Date of Award


Degree Name

MS in Biomedical Engineering


Biomedical and General Engineering


Dr. David Clague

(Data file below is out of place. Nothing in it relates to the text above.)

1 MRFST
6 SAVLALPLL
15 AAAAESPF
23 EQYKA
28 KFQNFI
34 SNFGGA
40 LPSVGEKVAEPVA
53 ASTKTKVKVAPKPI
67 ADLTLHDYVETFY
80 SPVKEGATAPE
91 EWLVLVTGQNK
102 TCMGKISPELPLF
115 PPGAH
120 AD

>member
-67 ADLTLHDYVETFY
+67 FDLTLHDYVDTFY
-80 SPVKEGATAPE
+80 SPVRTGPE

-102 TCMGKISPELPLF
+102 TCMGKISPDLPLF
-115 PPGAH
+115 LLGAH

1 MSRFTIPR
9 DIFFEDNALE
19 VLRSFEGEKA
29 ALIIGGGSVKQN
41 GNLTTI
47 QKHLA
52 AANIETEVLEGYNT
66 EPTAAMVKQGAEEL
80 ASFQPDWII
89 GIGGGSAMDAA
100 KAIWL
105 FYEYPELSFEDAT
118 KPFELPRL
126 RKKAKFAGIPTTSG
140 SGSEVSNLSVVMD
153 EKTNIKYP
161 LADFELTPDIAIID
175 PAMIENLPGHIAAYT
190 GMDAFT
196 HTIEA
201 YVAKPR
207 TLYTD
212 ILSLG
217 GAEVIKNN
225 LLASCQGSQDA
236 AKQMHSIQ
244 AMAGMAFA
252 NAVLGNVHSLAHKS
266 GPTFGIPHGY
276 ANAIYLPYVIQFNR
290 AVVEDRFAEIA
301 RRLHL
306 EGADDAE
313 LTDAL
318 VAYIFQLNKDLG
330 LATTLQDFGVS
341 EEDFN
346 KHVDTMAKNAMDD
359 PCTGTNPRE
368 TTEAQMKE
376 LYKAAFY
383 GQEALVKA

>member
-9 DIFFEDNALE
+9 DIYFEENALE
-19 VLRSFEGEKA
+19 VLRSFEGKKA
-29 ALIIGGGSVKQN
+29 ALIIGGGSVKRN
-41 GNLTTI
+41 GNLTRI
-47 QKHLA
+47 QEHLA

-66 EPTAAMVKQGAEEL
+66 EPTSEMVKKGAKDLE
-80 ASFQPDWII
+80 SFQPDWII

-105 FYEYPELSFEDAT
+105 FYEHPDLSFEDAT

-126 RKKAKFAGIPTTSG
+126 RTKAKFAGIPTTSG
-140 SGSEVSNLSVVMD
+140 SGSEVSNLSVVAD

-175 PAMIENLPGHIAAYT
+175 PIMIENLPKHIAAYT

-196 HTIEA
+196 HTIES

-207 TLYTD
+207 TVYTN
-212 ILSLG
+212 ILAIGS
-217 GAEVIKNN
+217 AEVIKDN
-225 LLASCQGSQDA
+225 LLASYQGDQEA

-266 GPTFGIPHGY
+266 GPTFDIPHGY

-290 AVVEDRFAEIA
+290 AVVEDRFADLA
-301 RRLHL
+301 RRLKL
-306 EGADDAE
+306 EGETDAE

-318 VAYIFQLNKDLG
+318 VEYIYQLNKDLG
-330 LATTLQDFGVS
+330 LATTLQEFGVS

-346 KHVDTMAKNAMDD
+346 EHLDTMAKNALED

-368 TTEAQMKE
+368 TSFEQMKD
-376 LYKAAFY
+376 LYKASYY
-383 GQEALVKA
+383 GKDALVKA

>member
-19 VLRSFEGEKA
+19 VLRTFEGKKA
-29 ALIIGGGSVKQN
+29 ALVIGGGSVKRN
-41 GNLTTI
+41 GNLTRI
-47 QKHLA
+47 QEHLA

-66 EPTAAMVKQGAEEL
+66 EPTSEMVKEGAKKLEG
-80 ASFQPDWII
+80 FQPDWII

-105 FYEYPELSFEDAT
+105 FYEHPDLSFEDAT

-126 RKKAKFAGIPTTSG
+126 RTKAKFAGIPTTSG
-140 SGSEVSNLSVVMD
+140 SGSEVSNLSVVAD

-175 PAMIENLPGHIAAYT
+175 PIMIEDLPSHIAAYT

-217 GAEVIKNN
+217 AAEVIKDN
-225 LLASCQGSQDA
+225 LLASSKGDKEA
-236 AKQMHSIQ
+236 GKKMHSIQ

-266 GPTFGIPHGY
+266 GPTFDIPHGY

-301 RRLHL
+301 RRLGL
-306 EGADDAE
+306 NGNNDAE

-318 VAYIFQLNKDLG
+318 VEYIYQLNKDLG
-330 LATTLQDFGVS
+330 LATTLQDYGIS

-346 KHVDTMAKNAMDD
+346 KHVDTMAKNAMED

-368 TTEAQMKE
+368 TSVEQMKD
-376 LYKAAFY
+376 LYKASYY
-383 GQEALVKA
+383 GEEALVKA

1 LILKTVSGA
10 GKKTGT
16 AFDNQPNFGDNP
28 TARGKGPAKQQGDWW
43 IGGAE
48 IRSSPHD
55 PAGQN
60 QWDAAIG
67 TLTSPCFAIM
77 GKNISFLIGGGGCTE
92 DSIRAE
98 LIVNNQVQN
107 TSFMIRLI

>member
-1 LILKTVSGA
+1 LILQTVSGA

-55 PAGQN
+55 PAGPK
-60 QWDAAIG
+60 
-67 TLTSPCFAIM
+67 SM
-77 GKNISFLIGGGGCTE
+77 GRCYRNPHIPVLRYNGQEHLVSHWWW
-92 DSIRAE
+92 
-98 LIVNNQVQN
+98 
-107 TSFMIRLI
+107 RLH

This study demonstrated a technique for fabricating simple, low-cost Paper Microbial fuel cells (PMFC’s) in the model of a previous study to, for the first time, produce voltage from wastewater effluent. The PMFC’s were created by stacking and gluing the main components of an MFC together: reservoir layer; anode; cation exchange membrane (CEM); air cathode. A wax printer was used to create the hydrophobic borders of the PMFC’s on filter paper, and graphite paint was applied to the paper to create the anode. The CEM’s considered were filter paper, wax, and Nafion, with Nafion being the most efficient. Finally, the air cathode was made using carbon veil, and leads (or resistors) were placed in both anode and cathode layers for voltage measurement. Confirming previous studies’ results, the PMFC’s had a rapid startup time and sustained voltage for at least 10 minutes. The study also found that: Nafion was the best CEM; painting one side of the anode had the highest voltage; higher surface area increased voltage; increased time from sampling decreased voltage. Thus, this study proved that the small, low-cost PMFC devices described in previous studies can produce a voltage using primary effluent, and showed that the surface area of the PMFC could be optimized to increase voltage.